New York's legislative session ends Monday, but Governor David Paterson has already recalled senators for an emergency session on Tuesday, prompting gay groups to launch a final push for a stranded gay marriage bill waiting for Senate approval to become law, the Washington Post reported.

Paterson announced the move at a Sunday afternoon press conference.

“I will call the New York State Senate … into extraordinary session on Tuesday,” an angry Paterson said. “There will be no tolerance for noncompliance to this order.”

Paterson, who has the authority to call for the emergency session and set the agenda but cannot persuade senators to vote, threatened unending overtime for senators until they complete their work, including weekends and holidays.

The New York Senate remains deadlocked since Republicans led a leadership coup two weeks ago in which two Democrats – Pedro Espada Jr. of the Bronx and Hiram Monserrate of Queens – crossed the aisle to hand the GOP control of the chamber. But Monserrate later recanted his allegiance and returned to the Democratic fold, leaving both parties claiming leadership, and the chamber in disarray.

Republicans lost control of the Senate last November after 40 years in the majority.

At the news conference Sunday, Paterson, a gay marriage supporter, dismayed gay groups when he would not reveal if he would press senators to vote on the gay marriage bill.

“Not to include marriage for same-sex couples as a priority for Tuesday's extraordinary session is an insult to millions of gay and lesbian people and their families,” Alan Van Capelle, executive director of Empire Pride Agenda, said in a written statement.

Hours after the press conference, however, the governor reversed course, telling the New York Times: “It has always been my intention to see same-sex marriage come to the floor. I don't want there to be any confusion.”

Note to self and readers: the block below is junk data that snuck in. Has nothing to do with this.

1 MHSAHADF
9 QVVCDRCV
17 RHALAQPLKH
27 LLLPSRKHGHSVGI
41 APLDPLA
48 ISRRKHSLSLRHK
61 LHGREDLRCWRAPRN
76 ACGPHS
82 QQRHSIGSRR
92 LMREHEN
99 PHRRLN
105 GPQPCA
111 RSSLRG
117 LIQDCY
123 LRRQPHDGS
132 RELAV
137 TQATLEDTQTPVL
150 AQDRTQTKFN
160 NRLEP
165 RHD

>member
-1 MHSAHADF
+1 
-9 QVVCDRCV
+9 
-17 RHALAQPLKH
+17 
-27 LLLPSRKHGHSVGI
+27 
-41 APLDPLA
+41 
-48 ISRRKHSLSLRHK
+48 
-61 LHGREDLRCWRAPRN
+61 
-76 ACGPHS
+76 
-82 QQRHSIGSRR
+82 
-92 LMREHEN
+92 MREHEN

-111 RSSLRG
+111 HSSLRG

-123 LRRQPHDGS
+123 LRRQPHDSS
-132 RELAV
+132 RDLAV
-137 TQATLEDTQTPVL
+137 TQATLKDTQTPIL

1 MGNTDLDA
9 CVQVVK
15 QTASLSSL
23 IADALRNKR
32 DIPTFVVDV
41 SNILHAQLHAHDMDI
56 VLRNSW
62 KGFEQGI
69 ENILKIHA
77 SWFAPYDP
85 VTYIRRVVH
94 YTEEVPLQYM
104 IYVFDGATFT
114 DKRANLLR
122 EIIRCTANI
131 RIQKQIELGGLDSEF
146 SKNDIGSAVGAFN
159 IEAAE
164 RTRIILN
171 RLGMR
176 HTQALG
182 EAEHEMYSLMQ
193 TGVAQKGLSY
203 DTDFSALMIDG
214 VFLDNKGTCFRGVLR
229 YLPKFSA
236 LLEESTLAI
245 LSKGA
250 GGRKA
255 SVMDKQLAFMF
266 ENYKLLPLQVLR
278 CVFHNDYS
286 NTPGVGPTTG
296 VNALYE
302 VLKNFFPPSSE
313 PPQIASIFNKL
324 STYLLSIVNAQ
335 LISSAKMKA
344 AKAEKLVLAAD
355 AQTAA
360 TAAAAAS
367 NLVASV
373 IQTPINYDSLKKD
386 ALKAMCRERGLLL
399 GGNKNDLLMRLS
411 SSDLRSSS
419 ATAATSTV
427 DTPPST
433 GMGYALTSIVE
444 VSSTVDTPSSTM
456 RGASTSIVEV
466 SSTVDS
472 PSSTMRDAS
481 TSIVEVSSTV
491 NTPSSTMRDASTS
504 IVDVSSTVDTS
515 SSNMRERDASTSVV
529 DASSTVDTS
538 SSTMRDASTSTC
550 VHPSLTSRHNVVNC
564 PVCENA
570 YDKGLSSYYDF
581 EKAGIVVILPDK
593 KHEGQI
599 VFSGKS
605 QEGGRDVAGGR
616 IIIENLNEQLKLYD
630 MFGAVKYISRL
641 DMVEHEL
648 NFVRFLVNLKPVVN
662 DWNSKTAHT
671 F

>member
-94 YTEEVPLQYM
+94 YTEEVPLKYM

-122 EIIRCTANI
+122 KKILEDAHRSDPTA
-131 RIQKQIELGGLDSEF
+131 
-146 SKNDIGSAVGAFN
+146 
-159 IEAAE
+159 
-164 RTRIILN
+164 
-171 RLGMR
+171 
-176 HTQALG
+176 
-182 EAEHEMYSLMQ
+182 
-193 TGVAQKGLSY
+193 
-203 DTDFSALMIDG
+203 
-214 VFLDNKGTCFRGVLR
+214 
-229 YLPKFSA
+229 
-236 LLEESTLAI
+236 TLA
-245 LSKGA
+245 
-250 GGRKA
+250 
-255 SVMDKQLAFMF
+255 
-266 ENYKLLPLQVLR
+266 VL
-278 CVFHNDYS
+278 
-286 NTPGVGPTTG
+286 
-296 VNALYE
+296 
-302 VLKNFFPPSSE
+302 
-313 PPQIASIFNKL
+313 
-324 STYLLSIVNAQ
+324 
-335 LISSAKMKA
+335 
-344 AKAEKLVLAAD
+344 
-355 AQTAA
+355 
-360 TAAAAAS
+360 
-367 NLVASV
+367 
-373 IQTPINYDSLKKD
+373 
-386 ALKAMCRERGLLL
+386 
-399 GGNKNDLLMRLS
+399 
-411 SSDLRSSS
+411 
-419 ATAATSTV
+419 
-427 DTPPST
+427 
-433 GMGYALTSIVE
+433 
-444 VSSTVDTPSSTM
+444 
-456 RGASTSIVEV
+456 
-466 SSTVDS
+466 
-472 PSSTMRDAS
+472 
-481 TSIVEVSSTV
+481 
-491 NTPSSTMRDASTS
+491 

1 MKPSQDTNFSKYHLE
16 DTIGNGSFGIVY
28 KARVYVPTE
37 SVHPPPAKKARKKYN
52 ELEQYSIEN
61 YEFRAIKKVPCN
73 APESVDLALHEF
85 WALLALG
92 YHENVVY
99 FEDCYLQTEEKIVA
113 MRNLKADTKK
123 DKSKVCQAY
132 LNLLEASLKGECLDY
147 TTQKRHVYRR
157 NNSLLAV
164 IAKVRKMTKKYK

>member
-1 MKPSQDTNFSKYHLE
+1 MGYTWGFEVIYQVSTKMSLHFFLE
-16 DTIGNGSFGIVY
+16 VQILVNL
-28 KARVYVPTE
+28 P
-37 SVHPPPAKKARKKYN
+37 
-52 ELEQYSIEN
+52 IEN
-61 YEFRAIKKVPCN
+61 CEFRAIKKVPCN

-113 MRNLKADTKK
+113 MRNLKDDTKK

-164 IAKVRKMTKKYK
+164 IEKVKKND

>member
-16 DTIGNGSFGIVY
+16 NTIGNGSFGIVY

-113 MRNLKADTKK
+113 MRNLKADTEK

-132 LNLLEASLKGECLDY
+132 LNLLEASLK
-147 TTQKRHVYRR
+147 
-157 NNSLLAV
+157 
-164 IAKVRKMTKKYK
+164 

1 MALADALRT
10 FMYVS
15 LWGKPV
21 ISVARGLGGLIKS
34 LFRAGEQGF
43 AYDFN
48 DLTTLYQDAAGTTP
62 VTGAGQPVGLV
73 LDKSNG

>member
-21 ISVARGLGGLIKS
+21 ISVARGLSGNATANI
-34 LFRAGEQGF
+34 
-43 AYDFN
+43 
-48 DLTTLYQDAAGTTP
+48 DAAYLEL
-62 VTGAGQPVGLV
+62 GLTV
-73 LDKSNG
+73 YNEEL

“I don't want to do anything to jeopardize it [the gay marriage bill],” he added. “But I think, because of the activity that went on today, I am forced to reveal my true intentions, even though the advocates knew them already.”

Gay groups see the extra innings as a unique opportunity, and immediately began rallying troops Friday on rumors that the governor was about to act.

“Now is the time to keep up the pressure,” wrote Michael Cole in a Human Rights Campaign blog post looking for volunteers to man phone banks in New York.

“Call your senator,” Cole urged New York residents. “It's all hands on deck. … We need to spread the word that history may be about to happen in New York.”

Democratic Senator Tom Duane, the sponsor of the bill in the Senate, has said he has the votes to pass the legislation, adding that his count includes several Republicans.

Last week, the National Organization for Marriage (NOM), a national group that lobbies against gay marriage, threatened to boot out Republican senators who vote in favor of the bill.